By Nkopane Mathibeli
“Virtue means doing the right thing in relation to the right person, at the right time, to the right extent, in the right manner and for the right purpose” – Aristotle
Inasmuch as Aristotle said this about a person’s virtue in relation to another person within a social context, the intention here is to adapt the spirit of what he said to Lesotho’s political economic context, with Lesotho politicians as subjects and the country being the object they subject to their virtue, i.e. if they have any.
But are they a virtuous lot? With regard to the economic task ahead, are they capable of doing the right thing i.e. reversing Lesotho’s economic subjugation, by South Africa, at the right time, which is now and in the right manner, which entails giving the country an economy of its own and for the right purpose which is to ensure that Lesotho holds its own in the political economy of Southern Africa?
Are these many men and a handful of women really up to this economic task at hand?
Opinions will always differ particularly in Lesotho where half a loaf is better than no bread, even when it is dry and hardly edible; where what were previously food-for-work schemes have become part of the institutional framework of job creation, passionately credited to politicians/governments and where politicians are considered job creation maestros for kicking out civil servants hired by their opponents only to hire their own supporters.
That is Lesotho for you; the land where unrefined, politically charged and personality cult driven logic becomes superior logic merely because the majority subscribes to it.
The same will definitely apply regarding public opinion on the economic virtue of our politicians [policy wise].
It may make others uncomfortable but we have virtually become a nation of group thinkers whether in the realm of party politics or social/family politics and mind you, that’s the lowest level of organised thought available.
How did we get here? Simple, through the demonisation of free thought. Because our politicians are thoroughly unequal to the economic task at hand, they have successfully diverted the attention of the masses from their mediocrity by using certain sections of the media to engender a group think mentality on a mass scale.
When spoken in isolation i.e. without links to practical realities, this doesn’t make much sense and so perhaps mentioning, in passing, the fate of Teboho Mojapela, Tlali Khasu and maybe even Motlohi Maliehe within the context of ABC’s governance politics, will shine the right light on this issue.
These three were thoroughly demonised after they freely expressed their thoughts against the administrative vices of the party leader.
Ironically, the very same people who were mobilised to demonise them are limitless when expressing their disdain for the current Prime Minister after realising that he doesn’t have what it takes to improve Lesotho’s economic fortunes.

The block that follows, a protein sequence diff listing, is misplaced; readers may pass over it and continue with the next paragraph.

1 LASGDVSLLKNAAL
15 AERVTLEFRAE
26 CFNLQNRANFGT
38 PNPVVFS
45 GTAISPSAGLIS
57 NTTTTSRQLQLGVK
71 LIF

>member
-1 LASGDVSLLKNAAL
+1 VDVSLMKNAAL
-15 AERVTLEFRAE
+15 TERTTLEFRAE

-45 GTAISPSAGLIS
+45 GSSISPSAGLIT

But who amongst Lesotho’s political leaders is up to the task of building Lesotho a strong economic base as a prelude to freeing it from the economic slavery it has been subjected to by South Africa since 1910?
Is it Mokhothu with his Democratic Congress; Moleleki with his Alliance of Democrats; Mochoboroane with his Movement for Economic Change; Metsing with his Lesotho Congress for Democracy; ‘Maseribane with his Basotho National Party or any other political leader not mentioned here?
The group think mentality will not help us answer this question, neither will our traditional infatuation with political leaders/parties.
Importantly, it seems Basotho have to reconfigure their mind when it comes to deciding which political leader/party to vote into power.
Their attachment to a political leader on the basis of how sharply he/she can criticise his opponents and how poetically he/she can wax lyrical about grandiose plans for Lesotho has dismally failed this nation.
Their tangible plans on how Lesotho can become an economic powerhouse in its own right must be instruments we use to evaluate their eligibility.
As a point of departure and a prelude to a follow-up piece, the NSDP says that our workforce is 60 percent of the total population. This might have increased.
Nonetheless, taking into consideration the 2016 de jure census figure, removing the half a million Basotho estimated to be living and working in South Africa leaves us with a de facto population of 1,507,201 and a workforce of 904,321.
Applying the unemployment rate of 27.25 percent leaves us with 246,427 people actively seeking but failing to acquire employment during this third quarter.
Though premised on available data, this inference may not truly reflect the reality on the ground but is nonetheless part of the ammunition in our arsenal to launch an offensive against empty, populist political rhetoric.
Now if I may ask, what does your political leader/party have to say about this; where is the plan; is it watertight? Importantly, are you fool-proof? NW